This is a guest post by Jeremy Jones, education specialist at Siemens Hearing Instruments.
Did you know excessive noise is the leading cause of hearing loss? Some professional musicians have discussed their hearing loss and tinnitus issues in the media (See Music Connection's Health & Wellness features), yet many concert attendees don’t realize they are also at risk of noise-induced hearing loss, or NIHL. Whether you are performing onstage or cheering below it, if your ears are ringing or your hearing seems poor following a concert, permanent damage may already be done. Although hearing aids are an effective treatment for NIHL, it is far better to prevent the damage from occurring in the first place.
Living a high decibel life has consequences
Sound levels are measured in decibels (dB). The average symphonic musical peak is between 120-137 dB, while the rock music peak is around 150 dB. For reference, long or repeated exposure to sounds at or above 85 dB can cause hearing loss. Even a one-time exposure to a very loud noise, such as an explosion, can result in permanent damage.
The duration of the exposure is also an important factor in how much hearing damage is done. You should avoid noises that are too loud, or last too long. Unfortunately for musicians, such precautions are virtually impossible while playing instruments or singing surrounded by amplifiers and special effects. Under these circumstances, wearing hearing protection is vital. Just ask music legends Neil Young and Jeff Beck, who both suffer from tinnitus (ringing in the ears), or Ozzy Osborne and Pete Townshend, who have significant hearing loss.
For those about to rock
A recent study by the House Research Institute revealed 72 percent of teenagers experience reduced hearing after attending a rock concert lasting three hours. While this type of loss is usually temporary, repeated exposure can cause permanent hearing loss. Considering NIHL typically results from exposure to levels of 85 dB and higher, and the average rock concert exceeds that significantly, this outcome is hardly surprising.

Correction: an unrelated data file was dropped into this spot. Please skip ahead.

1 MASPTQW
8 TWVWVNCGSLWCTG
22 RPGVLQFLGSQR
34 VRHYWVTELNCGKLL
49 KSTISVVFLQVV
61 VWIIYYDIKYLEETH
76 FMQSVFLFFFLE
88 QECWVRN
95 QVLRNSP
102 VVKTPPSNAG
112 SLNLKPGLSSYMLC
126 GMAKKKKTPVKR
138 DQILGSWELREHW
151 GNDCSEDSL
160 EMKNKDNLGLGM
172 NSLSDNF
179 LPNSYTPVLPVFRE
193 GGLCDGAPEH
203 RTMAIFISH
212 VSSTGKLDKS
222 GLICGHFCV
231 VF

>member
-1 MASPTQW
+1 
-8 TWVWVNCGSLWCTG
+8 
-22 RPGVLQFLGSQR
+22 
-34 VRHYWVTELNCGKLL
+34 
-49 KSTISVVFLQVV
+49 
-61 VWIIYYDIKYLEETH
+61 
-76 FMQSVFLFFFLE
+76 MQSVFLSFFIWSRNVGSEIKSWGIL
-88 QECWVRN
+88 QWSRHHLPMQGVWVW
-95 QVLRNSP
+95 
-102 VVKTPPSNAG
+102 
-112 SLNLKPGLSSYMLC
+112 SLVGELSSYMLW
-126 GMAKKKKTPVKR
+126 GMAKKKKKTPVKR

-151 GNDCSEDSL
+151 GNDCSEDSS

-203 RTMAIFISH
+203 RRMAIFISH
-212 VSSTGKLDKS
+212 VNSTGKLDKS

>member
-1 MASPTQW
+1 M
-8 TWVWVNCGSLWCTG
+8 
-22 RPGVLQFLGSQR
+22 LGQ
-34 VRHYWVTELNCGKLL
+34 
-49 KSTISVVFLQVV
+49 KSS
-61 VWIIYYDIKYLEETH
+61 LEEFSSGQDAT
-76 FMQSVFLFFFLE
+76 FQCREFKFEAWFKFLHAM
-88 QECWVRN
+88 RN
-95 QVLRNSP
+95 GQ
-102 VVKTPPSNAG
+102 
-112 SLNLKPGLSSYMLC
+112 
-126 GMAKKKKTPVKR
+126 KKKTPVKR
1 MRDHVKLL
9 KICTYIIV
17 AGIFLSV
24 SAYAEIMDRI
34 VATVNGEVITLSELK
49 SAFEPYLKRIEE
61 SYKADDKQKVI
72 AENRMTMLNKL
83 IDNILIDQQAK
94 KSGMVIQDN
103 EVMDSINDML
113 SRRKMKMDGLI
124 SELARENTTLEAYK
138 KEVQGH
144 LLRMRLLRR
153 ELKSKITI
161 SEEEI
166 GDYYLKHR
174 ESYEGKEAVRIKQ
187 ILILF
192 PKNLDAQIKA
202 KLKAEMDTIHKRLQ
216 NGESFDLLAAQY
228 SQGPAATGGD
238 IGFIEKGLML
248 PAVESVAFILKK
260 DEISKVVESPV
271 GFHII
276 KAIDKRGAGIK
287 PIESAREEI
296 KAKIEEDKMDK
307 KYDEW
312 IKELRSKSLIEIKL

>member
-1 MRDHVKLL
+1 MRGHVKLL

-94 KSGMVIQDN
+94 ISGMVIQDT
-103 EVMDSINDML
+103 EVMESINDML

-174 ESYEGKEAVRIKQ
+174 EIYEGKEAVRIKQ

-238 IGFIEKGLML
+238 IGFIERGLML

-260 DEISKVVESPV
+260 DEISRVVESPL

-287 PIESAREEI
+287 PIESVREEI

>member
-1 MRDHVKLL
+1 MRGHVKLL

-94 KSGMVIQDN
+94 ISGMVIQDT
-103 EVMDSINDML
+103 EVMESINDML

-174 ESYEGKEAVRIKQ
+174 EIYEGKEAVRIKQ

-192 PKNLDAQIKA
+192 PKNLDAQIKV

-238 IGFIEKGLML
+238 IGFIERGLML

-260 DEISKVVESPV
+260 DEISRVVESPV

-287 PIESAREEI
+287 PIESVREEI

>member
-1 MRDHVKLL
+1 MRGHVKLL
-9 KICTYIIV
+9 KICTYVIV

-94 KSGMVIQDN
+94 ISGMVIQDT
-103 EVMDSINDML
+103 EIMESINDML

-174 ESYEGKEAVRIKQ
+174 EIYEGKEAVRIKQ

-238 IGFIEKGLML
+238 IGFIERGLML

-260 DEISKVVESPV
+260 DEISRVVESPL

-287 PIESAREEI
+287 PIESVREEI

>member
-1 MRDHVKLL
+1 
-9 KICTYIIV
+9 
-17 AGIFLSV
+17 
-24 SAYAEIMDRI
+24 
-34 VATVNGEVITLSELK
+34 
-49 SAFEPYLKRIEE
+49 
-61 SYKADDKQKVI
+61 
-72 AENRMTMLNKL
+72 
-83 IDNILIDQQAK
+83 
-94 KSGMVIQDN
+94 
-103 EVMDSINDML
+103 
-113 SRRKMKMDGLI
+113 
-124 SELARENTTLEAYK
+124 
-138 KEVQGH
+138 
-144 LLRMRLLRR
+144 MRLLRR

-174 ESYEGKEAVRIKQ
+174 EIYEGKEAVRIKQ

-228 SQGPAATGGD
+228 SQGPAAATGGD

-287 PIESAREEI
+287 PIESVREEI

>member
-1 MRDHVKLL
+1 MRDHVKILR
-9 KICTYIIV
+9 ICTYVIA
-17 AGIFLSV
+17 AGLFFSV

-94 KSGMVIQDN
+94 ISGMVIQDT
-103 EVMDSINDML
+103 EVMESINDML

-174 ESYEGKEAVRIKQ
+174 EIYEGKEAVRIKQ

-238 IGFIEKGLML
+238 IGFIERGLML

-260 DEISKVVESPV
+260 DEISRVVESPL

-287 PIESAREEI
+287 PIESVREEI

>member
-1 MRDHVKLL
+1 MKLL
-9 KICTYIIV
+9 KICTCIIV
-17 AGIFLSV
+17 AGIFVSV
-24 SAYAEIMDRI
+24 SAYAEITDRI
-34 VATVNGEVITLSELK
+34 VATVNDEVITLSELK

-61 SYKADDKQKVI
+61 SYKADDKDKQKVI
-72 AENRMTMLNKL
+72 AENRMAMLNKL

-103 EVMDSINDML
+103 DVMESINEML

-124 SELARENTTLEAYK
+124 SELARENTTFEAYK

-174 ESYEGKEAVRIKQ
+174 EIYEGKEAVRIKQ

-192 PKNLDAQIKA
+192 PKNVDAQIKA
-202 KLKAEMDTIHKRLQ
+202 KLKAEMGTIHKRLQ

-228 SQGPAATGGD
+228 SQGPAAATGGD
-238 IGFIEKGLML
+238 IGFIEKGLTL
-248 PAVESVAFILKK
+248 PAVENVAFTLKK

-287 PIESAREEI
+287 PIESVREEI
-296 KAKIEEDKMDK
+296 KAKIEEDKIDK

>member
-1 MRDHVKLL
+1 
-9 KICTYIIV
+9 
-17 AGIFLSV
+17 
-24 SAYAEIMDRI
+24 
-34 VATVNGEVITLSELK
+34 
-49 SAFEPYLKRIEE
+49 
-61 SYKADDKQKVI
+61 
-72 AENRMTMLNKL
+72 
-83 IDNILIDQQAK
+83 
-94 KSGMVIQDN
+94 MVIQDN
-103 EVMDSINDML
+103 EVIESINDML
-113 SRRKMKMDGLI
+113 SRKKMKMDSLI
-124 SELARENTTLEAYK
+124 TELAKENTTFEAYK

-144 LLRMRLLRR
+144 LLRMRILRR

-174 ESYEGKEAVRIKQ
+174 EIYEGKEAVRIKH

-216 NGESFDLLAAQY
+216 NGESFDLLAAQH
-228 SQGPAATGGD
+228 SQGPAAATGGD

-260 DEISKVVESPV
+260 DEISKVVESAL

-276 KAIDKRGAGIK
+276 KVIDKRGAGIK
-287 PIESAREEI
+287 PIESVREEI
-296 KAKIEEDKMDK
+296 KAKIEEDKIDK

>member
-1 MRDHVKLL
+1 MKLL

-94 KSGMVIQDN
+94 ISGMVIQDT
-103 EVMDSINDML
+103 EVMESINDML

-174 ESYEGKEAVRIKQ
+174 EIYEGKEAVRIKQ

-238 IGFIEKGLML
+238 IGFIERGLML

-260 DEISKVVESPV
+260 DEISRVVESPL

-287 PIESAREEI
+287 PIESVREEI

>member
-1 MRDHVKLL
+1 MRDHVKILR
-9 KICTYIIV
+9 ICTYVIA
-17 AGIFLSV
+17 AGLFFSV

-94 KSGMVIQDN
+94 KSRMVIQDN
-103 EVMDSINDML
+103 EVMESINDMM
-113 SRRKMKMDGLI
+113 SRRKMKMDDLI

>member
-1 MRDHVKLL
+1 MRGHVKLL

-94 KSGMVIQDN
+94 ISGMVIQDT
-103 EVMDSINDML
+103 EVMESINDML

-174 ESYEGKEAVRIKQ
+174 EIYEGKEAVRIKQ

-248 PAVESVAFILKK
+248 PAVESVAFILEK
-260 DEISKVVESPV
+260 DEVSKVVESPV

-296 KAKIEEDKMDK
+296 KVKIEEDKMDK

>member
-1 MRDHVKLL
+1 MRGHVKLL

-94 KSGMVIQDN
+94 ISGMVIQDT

Despite the increasing awareness of the risk of NIHL from concerts very few attendees bother to wear earplugs or other hearing protection. When asked common excuses include, “I don’t want anything to get between me and the music” or “I don’t want to look silly.”
Ear protection options
Most musicians need more than over-the-counter foam earplugs from the local drugstore to effectively protect their hearing. Here are a few options that are more effective:
- - Custom molded musicians’ earplugs
- - Multi-flanged ear plugs
- - Over-the-ear headband earmuffs
Custom-made hearing protection is the most comfortable option as they are made using molds of your ear for a perfect fit. They also provide improved sound quality, which is a necessity for hearing protection used by musicians.
For concertgoers, a decent pair of foam earplugs will likely do the trick, as they are unobtrusive, effective and inexpensive. However, they do muffle sound in ways that can interfere with a music lover’s enjoyment of a performance. Those who attend concerts more regularly may want to invest in the flanged reusable earplugs or take it to the next level with custom hearing protection.
If you’re not sure which solution is best for you we recommend contacting a hearing care professional to discuss your needs and the options available in greater detail.
Jeremy K. Jones
Mr. Jones has been a member of the Education and Training Team at Siemens since 2012 where his responsibilities include training both Siemens staff and customers on Siemens software, hearing instruments and fitting protocols. In 1992, he began his career with Siemens as a field sales representative for both commercial and Government accounts. Prior to joining Siemens, Mr. Jones worked in private practice in Indianapolis, IN for 12 years and also served 8 years as an instructor and clinician at the Indiana University School of Medicine seeing both pediatric and adult patients providing a full range of audiometric services including diagnostics, hearing aids and tinnitus therapy. He received both his undergraduate and Master’s degrees from Indiana University.